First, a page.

1/4th of children diagnose with COVID-19 weekly: APP
Children now account for more than 1/4th of all weekly COVID-19 cases in the United States, according to alarming new figures by APP.
Children getting diagnosed with COVID-19 was long thought to be uncommon, but that is rapidly changing.
Over 250,000 child cases of COVID-19 were reported in the last week alone, according to data from the American Academy of Pediatrics.
This is the highest number of child cases since the outbreak began.
What type of mask is the safest and most effective for kids?
Both the US Centers for Disease Control and Prevention (CDC) and the American Academy of Pediatrics (AAP) recommend that children over the age of 2 must wear a mask inside the school.
Dr Anne Liu of Stanford Children’s Health suggested that the best kind of mask for your kid is, “a mask that they can keep on.”
She also ranked the masks according to their effectiveness:
1: N95/KN95 mask OR a cloth and surgical mask together
2: Single surgical mask
3: Single cloth mask
However, Linsey Marr, an environmental engineer at Virginia Tech, tested face masks in her lab and the result showed that N95s are not made to fit kids.
She said in her report, “N95s do not come in kid sizes, so I do not recommend N95s for kids.”
Marr recommended parents that they need to consider the attributes masks in this order of priority:
“If your kid won’t wear it, it’s not helping at all,” she said.
“Leaks around the sides are like having a hole in your mask and aerosols carrying the virus can get right through,” Marr said.
How well the mask blocks small particles.
The World Health Organization says children under the age of five do not normally need to wear a mask.
WHO and UNICEF advise that the decision to use masks for children aged 6-11 should be based on the following factors:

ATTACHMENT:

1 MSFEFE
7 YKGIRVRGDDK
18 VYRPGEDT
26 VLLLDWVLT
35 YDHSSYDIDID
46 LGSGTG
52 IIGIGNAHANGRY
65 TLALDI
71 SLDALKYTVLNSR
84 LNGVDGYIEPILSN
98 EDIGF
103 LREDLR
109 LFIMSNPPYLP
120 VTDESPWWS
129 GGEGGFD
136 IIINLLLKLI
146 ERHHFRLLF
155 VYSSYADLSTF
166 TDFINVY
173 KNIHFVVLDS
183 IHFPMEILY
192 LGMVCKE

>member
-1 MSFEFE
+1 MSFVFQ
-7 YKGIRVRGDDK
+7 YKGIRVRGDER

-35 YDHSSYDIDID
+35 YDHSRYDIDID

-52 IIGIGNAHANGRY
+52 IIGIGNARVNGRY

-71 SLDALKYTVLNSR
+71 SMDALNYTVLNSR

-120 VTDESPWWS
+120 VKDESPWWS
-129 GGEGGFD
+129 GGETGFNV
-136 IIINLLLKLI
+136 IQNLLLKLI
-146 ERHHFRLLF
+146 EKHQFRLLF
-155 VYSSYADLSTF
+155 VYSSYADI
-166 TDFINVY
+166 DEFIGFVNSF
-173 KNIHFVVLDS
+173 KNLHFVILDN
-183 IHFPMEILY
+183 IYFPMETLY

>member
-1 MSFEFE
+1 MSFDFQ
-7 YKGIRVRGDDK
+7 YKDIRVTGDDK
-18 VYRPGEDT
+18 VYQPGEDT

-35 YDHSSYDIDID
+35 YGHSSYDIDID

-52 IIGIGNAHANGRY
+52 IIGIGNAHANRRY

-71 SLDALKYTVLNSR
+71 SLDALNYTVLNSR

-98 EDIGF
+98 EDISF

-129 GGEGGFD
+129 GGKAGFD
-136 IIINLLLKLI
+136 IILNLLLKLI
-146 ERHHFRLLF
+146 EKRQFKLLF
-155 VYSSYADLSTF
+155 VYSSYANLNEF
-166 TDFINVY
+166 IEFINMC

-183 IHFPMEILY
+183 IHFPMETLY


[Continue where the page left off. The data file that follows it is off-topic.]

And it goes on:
- Whether there is widespread transmission in the area where the child resides
- The ability of the child to safely and appropriately use a mask
- Access to masks, as well as laundering and replacement of masks in certain settings (such as schools and childcare services)
- Adequate adult supervision and instructions to the child on how to put on, take off and safely wear masks
- The potential impact of wearing a mask on learning and psychosocial development, in consultation with teachers, parents/caregivers and/or medical providers
- Specific settings and interactions the child has with other people who are at high risk of developing a serious illness, such as the elderly and those with other underlying health conditions
WHO and UNICEF advise that children aged 12 and over should wear a mask under the same conditions as adults, in particular when they cannot guarantee at least a 1-metre distance from others and there is widespread transmission in the area.
Here are the basics of how to wear a mask:
- Clean your hands before you put your mask on, as well as before and after you take it off, and after you touch it at any time.
- Make sure it covers both your nose, mouth and chin.
- When you take off a mask, store it in a clean plastic bag, and every day either wash it if it’s a fabric mask or dispose of a medical mask in a trash bin.
- Don’t use masks with valves.
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